In 2019, cross-country deals plunged and there was a rise in larger mergers and acquisitions (M&A). A slight decrease in geopolitical risk, which is subsiding, may encourage more companies to go after more deals across regions in the coming year. Experts attribute market uncertainty and regulatory scrutiny of deals as the main reasons for companies’ hesitation to expand beyond their geographical borders. However, there are some indications that conditions are ripe for continued future M&A acquisition growth within the next few years.

A Review of Global M&A Activity

The year 2019 was the fourth-strongest for deal making, according to data from preliminary figures published by Refinitiv, a financial data provider. The value of M&A the world over totaled about $3.9 trillion in 2019. Cross-border M&A deals were at the lowest level within the last six years, with a rate of $1.2 trillion in 2019, which was down 25% year on year since 2013.

JPMorgan Chase & Company’s global co-head of M&A said, “Companies were more comfortable this year doing deals within their own regions given the macroeconomic risks such as the trade tariffs and Brexit, so cross-border M&A was down.”

Large deals are on the rise. Financial experts attribute that to strong stock performance and cheap financing, which make it easier to go after transformative acquisitions. The number of M&A deals that were worth over $10 billion increased 8% year on year. There were 43 such transactions in 2019, which was the highest level since 2015, according to Refinitiv. Of those deals, 21 of them were worth more than $20 billion. Those transactions made up almost a fourth of the volume globally in 2019.

European companies were challenged by macroeconomic boosts in key markets that included Britain, Germany and France. The uncertainty around Brexit slowed financial growth. Pier Luigi Colizzi, Barclay Place’s head of M&A for Europe, stated that social unrest also played a role in the financial slowdown.

Britain is Europe’s largest M&A market, and deal making in that country fell 4%, to $220.6 billion year on year. Much of the year focused on how and when Britain would leave the European Union. Last year was a better one for private equity funds in the United Kingdom, where the market was quite active. Cyrus Kapadia, the chief executive officer of Lazard Ltd.’s British operations, said that they’ve carried out a number of equity funds, including Merlin Entertainments, Sophos and Cobham.

Political turmoil also had a negative effect in other regions. In Hong Kong, political unrest related to the country’s pro-democracy movement unsettled dealmakers in the western region. The economic slowdown in China also led to a decline in M&A volume in Asia, where the country fell 14% year on year, to $380.3 billion.

Goldman Sachs’ co-head of M&A, Gilbert Pozzi, said that most of the transactions took place in the United States; the U.S. accounted for nearly half of global M&A volume in 2019. Around 1.8 trillion deals were announced in the United States last year. This figure represents a 6% increase from the prior year. Europe and Asia followed behind distantly with slightly over $740 billion worth of M&A transactions that were announced in each region.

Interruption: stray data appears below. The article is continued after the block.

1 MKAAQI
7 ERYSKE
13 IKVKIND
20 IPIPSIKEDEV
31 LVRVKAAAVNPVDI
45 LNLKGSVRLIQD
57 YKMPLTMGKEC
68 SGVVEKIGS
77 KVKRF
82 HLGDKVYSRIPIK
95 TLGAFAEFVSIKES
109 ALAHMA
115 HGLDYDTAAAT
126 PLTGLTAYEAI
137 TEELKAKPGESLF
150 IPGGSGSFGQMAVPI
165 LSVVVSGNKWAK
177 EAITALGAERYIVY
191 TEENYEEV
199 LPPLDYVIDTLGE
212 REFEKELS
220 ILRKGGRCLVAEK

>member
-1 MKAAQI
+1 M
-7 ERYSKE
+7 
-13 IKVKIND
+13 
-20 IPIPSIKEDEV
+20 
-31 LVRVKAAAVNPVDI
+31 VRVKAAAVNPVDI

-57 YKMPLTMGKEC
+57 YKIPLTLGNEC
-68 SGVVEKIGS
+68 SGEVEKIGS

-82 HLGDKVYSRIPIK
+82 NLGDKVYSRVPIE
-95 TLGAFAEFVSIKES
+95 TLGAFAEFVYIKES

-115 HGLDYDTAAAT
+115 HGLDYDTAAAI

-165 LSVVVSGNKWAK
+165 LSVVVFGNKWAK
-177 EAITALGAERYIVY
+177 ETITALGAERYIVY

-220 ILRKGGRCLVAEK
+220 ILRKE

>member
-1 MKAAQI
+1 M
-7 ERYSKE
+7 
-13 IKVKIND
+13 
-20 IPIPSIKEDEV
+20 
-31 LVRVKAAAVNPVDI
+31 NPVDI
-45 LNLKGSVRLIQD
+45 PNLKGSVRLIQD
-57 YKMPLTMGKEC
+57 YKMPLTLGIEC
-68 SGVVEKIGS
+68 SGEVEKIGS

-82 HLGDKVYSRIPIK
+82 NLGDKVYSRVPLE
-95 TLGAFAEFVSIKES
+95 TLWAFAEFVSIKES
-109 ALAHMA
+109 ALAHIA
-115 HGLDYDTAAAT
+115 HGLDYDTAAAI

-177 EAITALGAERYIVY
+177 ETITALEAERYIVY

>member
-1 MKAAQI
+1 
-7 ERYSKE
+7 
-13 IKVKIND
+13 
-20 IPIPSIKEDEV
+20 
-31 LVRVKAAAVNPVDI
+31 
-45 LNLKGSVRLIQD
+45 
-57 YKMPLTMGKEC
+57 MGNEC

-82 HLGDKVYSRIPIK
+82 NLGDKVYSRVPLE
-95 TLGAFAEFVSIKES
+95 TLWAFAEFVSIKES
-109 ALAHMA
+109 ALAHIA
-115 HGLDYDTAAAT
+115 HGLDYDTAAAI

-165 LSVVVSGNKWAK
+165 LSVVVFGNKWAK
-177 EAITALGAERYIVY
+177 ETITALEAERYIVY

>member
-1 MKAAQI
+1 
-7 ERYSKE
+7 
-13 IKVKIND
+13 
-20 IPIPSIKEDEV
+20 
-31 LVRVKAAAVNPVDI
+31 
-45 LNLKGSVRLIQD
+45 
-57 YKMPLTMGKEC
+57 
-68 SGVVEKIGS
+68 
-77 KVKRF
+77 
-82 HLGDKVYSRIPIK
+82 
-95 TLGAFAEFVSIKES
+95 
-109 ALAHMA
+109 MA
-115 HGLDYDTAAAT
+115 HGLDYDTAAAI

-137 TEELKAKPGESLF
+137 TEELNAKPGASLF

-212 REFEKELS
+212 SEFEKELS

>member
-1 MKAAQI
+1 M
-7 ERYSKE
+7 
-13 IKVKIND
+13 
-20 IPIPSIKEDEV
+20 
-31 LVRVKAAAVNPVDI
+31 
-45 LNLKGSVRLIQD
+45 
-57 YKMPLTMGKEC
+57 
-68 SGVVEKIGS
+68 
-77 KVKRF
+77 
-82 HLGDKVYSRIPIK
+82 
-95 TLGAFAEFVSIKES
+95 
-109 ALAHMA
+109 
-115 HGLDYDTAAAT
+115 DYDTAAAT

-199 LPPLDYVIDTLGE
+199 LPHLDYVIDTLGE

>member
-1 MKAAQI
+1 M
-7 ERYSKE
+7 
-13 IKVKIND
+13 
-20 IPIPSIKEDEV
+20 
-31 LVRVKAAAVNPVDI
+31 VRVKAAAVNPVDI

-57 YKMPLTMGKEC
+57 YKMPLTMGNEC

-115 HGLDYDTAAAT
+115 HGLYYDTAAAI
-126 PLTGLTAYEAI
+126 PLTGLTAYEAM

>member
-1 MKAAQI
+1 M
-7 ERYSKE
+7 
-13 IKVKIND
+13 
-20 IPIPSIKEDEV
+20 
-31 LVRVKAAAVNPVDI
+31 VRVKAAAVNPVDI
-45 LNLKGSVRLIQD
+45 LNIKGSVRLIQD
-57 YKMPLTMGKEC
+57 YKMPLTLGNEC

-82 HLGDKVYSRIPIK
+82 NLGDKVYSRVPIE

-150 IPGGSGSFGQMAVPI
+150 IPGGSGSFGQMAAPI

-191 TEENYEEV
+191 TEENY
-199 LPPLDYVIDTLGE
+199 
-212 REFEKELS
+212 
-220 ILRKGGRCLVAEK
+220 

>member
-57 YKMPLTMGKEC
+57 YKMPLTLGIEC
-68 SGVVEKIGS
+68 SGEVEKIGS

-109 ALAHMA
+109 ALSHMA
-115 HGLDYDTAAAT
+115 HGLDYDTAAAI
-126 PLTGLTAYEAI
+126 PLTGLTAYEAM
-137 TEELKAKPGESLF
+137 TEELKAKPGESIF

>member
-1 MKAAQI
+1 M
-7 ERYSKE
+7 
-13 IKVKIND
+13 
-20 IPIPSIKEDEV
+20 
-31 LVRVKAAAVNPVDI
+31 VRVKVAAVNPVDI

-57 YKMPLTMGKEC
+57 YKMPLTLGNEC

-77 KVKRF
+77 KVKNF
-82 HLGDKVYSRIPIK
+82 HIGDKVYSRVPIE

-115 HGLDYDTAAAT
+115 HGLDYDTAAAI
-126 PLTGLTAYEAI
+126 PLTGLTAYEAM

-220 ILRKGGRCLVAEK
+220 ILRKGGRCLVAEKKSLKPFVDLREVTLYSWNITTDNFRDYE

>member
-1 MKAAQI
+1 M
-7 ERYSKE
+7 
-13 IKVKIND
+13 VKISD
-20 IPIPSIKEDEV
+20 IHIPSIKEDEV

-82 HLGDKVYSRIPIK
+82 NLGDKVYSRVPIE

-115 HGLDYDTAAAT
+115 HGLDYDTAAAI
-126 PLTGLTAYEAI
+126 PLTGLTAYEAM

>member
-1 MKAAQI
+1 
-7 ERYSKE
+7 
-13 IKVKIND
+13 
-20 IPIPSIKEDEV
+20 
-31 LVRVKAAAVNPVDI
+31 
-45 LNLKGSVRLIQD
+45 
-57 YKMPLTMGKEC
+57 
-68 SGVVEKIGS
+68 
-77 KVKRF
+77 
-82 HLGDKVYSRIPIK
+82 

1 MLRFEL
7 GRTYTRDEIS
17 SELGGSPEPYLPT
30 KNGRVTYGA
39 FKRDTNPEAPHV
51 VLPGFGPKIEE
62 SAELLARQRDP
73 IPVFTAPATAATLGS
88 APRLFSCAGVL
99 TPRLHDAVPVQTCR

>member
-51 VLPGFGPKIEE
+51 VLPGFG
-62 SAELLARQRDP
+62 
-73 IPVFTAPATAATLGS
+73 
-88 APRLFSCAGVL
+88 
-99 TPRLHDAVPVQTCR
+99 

The biggest deals of the year were completed by Bristol-Myers Squibb, which made a $74 billion acquisition of Celgene Corporation. The defense contractor Raytheon Company merged with the aerospace business of United Technologies Corporation in a $135 billion deal. In another major deal, AbbVie Inc. purchased Allergen Plc, the manufacturer of Botox, for $64 billion.

Viable Potential for M&A Activity to Pick Up Speed

Some financial experts point to the increase of the global market, which have increased to over $25 trillion in value over the past decade. They also point to $13 trillion worth of bond yields below zero as the reason to question whether a recession could be looming that would slow down deal making, although these have not been reasons that have caused a slowdown in the past. Experts predict that the next recession won’t be anywhere as debilitating as the 2008 financial crisis.

Perella Weinberg Partners’ Chief Executive Officer Peter Weinberg said that he suspects strong companies may try to gain from a drop in corporate valuations to pursue their dream deals.

The Impact of the Trump Administration

The economy in the United States grew 2.9% in 2018, but forecasts for 2019 may only account for around 2.5% growth, due to the fading impact of U.S. President Donald Trump administration’s recommendations for tax cuts and the slowdown in global growth. At this level, dealmakers say the environment would be conducive to more transactions.

Sullivan & Cromwell LLP partner Frank Aquila opines that when the economy is lukewarm, it’s an ideal climate for acquisitions. He explains that companies need M&A activity to ensure growth and the feeling among business owners is that this type of climate is strong enough for CEOs and boards to have a sufficient comfort level to pursue deals.

The United States and China are close to signing their Phase 1 trade deal and Britain’s Conservative Party enjoyed a strong electoral victory, which provides greater insight on the country’s time frame for Brexit. With these developments, some of the more concerning geopolitical risks that have weighed heavily on cross-border M&A from last year are becoming a thing of the past. Overall, M&A companies are getting a greater comfort level with global changes. Some deal advisors don’t believe that M&A volumes are anywhere close to a ceiling because the numbers are below their long-term averages when we view them against the value of equity markets or global economic growth. Citigroup’s global co-head of M&A, Cary Kochman, says that the level of M&A activity is good; however, there’s real potential for an upswing.

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